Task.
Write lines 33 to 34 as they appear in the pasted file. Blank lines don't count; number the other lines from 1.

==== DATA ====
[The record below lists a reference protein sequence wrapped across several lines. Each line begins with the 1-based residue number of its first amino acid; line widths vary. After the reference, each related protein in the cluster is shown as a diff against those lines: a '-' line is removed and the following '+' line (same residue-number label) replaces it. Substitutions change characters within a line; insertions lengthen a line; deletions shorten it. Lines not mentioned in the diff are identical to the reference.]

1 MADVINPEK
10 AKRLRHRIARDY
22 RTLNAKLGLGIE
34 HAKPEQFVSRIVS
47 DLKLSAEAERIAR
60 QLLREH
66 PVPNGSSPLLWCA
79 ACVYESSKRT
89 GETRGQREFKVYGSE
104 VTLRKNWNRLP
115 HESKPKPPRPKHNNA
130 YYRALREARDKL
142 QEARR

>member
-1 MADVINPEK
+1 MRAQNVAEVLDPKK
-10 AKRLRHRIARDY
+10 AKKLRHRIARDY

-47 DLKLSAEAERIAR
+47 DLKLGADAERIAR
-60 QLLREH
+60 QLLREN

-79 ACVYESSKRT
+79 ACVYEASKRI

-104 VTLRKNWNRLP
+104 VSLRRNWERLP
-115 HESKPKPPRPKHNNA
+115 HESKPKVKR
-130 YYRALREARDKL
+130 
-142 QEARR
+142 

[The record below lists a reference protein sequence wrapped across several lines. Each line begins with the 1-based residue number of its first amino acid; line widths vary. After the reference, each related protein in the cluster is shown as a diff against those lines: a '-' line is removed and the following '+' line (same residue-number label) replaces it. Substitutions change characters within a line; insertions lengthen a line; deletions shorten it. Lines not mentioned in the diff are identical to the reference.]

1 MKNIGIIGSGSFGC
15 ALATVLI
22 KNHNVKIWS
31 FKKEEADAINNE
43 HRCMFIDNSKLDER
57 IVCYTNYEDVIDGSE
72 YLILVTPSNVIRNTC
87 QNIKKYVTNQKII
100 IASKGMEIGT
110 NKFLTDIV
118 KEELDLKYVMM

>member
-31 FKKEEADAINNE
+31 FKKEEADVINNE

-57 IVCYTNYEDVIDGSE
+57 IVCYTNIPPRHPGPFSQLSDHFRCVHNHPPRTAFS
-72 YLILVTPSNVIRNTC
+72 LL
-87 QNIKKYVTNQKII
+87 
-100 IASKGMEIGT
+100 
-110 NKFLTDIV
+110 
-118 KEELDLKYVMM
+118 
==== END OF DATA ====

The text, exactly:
+142 

[The record below lists a reference protein sequence wrapped across several lines. Each line begins with the 1-based residue number of its first amino acid; line widths vary. After the reference, each related protein in the cluster is shown as a diff against those lines: a '-' line is removed and the following '+' line (same residue-number label) replaces it. Substitutions change characters within a line; insertions lengthen a line; deletions shorten it. Lines not mentioned in the diff are identical to the reference.]